In this scale, anything more than a single, small structure requires either a dedicated room or an outdoor setting. As every two inches equals a foot, a small 24'x48' three bedroom home will take up a 4'x8' footprint... the area of a standard sheet of plywood, or the area of a single bed with a five inch border all around. Either way you look at it, outdoors will have its appeal in this matter.
When building a village, township, corner of a city block, etc., things will get out of control very quickly. It's best to start with a large flat(ish) area that can be sacrificed to the effort - 24'x36' would be a dream, but even a 12'x6' area is enough to build a small village. I am fortunate enough to have the slab of a blown garage to build upon, as well as living in apple country where 4'x4'x2' apple bins are a common commodity. By stacking the aforementioned bins, I can create a remarkable assortment of town structures representing a variety of architectural styles. The boxes are sturdy, cheap (or free), easy to cut windows, doors or whatever. Disassembly is not difficult if one requires portions here and there (floor, roof, interior walls come to mind). Redwood lathe stained with Jacobean woodstain will mimic the beams of Tudor structures, carved 1'x4' planks can resemble brick or stone foundation. I prefer real glass for windows, it's cheaper than heavy plexiglass and will not yellow. Doors can be made from scrap pieces out of your scap box, balconies as well. Garden short barriers of the 8" or thereabouts variety become fences. Use you imagination.
The art of salvage becomes a major source of material. Demolition scraps are a great source of plywood, plus 2x4s, as long as you pull the nails. Free wood is always good, remember that. Discarded Christmas mini-light sets become the basis of your town lighting. Wire the sockets in parallel instead of in series and use 12v bulbs - the Bachmann model railroad transformer will prove to be an excellent power source as long as you keep it under 13 volts. Some incredible structures can be built with liquid nails and large, squarish gravel if you are patient enough. Be sure to wipe with (slightly) watered down mortar repair/sealant by the same company once you are done. This gives the impression of mortar and prevents water from getting between the stones and forcing them apart once it freezes. Shingles can be done from any structural timber - cedar would be ideal, but fir will do... there's always Thompson's Water seal, after all.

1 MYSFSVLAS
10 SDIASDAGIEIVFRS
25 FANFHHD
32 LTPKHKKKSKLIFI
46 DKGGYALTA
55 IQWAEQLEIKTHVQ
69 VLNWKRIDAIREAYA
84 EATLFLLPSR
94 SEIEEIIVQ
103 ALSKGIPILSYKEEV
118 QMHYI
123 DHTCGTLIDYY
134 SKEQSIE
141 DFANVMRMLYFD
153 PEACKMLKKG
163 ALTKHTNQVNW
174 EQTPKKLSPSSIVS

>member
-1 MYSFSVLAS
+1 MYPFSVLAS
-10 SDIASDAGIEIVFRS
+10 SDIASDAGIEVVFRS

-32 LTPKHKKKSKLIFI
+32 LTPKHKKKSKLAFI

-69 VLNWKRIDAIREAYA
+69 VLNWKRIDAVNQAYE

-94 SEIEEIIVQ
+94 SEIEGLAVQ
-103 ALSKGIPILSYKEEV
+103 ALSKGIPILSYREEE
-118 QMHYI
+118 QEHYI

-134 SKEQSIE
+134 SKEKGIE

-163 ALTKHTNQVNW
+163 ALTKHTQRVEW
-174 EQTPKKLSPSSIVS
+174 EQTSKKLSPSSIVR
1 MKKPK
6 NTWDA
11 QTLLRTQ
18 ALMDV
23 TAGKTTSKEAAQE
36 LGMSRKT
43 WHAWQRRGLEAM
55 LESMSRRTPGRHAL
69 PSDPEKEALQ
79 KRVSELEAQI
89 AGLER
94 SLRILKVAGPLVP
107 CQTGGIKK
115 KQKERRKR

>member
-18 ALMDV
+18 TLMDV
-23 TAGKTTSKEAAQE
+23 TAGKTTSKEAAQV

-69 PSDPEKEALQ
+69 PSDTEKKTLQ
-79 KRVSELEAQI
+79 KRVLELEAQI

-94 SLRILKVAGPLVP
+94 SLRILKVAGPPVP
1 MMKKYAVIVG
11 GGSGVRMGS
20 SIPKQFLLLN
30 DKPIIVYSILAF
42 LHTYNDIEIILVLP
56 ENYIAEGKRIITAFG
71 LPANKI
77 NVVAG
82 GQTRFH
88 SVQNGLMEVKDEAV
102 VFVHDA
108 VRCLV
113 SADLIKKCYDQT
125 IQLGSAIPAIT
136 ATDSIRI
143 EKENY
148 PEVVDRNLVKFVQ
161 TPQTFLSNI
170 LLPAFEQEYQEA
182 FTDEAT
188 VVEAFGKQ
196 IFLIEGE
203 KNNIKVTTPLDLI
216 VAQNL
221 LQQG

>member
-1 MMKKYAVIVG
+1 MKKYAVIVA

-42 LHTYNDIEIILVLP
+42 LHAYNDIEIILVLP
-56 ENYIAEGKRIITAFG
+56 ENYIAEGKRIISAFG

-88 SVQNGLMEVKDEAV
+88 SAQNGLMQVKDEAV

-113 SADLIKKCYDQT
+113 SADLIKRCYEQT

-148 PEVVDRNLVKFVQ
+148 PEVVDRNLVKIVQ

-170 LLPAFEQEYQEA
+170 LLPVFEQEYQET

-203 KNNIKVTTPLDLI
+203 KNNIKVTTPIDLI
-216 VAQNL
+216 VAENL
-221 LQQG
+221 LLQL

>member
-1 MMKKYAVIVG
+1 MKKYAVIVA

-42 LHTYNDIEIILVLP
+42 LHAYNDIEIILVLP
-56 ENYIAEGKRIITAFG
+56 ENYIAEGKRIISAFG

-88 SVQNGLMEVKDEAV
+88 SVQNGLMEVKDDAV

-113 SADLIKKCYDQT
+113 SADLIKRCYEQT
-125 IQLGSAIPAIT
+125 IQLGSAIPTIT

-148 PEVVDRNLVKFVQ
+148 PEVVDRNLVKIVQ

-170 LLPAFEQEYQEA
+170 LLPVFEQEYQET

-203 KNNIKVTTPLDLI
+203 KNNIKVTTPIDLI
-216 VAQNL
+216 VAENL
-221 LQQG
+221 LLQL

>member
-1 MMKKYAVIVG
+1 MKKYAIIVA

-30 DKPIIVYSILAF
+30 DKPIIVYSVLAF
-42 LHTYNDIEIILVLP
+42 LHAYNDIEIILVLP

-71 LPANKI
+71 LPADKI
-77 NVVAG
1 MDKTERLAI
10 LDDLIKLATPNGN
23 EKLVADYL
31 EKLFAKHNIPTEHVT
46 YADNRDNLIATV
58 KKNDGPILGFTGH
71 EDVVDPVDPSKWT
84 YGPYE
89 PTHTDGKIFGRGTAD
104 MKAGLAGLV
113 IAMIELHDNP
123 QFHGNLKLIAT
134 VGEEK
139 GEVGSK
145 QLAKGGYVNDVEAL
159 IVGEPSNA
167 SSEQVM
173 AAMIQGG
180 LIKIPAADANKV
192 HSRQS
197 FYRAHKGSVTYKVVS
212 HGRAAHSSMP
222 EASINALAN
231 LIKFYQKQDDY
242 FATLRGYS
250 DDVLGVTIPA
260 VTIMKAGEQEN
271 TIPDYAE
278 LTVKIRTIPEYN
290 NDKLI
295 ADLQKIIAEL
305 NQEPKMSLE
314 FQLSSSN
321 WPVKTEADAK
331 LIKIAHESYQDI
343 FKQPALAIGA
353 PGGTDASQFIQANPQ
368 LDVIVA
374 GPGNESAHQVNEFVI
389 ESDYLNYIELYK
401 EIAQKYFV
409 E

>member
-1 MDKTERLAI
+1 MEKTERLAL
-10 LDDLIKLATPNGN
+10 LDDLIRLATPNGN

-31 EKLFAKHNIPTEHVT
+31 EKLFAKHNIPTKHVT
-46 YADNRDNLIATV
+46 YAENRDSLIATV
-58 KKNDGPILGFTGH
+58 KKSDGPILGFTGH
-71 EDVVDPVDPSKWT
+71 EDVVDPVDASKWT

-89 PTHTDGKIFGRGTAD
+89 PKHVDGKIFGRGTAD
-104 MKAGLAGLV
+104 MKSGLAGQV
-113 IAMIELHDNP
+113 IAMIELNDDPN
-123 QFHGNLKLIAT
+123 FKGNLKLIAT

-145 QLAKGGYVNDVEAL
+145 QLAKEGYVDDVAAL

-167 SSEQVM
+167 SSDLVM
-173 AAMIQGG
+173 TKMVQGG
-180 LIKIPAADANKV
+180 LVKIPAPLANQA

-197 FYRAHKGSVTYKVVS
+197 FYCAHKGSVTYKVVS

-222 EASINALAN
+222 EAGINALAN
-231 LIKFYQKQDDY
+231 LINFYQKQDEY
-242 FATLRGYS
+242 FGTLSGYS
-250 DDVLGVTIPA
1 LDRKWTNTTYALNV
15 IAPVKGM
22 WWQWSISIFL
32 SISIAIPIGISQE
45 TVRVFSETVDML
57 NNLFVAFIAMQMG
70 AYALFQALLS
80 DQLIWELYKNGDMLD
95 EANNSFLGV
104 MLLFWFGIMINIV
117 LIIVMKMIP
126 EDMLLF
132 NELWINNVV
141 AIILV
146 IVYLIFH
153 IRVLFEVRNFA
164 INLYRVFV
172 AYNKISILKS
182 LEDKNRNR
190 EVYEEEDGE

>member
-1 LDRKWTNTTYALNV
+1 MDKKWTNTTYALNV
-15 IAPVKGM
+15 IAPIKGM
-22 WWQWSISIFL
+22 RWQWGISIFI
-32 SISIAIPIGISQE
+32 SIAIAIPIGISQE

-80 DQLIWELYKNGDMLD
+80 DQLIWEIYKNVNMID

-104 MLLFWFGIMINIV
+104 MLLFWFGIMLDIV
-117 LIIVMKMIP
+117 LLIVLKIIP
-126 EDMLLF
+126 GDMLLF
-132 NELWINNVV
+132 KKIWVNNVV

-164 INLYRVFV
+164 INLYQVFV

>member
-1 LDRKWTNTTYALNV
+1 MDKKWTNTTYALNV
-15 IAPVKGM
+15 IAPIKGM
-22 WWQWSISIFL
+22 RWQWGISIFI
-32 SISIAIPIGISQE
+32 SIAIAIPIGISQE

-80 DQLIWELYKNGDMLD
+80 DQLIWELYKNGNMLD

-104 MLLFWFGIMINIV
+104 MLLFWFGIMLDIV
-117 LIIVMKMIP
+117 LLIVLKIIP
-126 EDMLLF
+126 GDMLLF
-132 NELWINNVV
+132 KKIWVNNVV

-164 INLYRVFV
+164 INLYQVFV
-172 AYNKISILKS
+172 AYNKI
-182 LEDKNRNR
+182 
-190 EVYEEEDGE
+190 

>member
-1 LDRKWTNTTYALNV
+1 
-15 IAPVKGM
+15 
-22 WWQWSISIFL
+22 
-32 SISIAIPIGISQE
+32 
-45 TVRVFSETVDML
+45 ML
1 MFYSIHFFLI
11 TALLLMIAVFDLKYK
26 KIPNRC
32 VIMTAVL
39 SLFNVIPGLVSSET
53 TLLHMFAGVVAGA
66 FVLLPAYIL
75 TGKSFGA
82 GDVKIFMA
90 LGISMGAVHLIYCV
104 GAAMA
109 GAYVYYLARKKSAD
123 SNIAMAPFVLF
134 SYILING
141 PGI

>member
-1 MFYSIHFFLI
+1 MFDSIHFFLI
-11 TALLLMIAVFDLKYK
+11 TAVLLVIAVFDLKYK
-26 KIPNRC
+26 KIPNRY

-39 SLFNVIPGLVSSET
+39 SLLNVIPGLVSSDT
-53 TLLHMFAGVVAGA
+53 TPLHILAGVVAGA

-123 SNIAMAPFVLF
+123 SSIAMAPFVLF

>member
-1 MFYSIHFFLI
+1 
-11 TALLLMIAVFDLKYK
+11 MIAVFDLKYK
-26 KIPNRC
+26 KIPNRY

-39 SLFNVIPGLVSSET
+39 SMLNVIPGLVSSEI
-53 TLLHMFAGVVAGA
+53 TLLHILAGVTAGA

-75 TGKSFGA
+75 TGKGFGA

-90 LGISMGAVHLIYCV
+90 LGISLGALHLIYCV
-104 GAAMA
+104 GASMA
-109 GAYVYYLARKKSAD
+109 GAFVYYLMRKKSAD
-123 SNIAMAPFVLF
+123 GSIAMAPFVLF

Which brings up another thought. With an outdoor project, rain, snow and critters are issues. Use 10lb or better tarpaper under your roofing. Start your painting with an oil-based primer. Use exterior grade paints. Make certain that doors and windows close tight when not in use - just Google "brown recluse spider" and you will have incentive - don't shove your hand blindly into a structure that has not seen use in a while! You might want to have a panel open in the back (with tight latches) so you can position figures inside easily and see anything that might take offence at your presence. If you build live chimneys, make a plug. Make certain that you have a tight connection between underside of roof and top of wall.
Of course, a plan of action might come in handy. If you are like me, you will sketch plans for the whole operation several times untill you know exactly what you want. Even then you might finish with something unforseen. "No plan of Battle survives first contact!" see Napoleon's first Rule of Combat. I will be contributing in this venue as things work out, but for now I hope this gives you some ideas and guidelines to consider when building your village/township/encampment/whatever. Check with local codes before building the Eiffel Tower.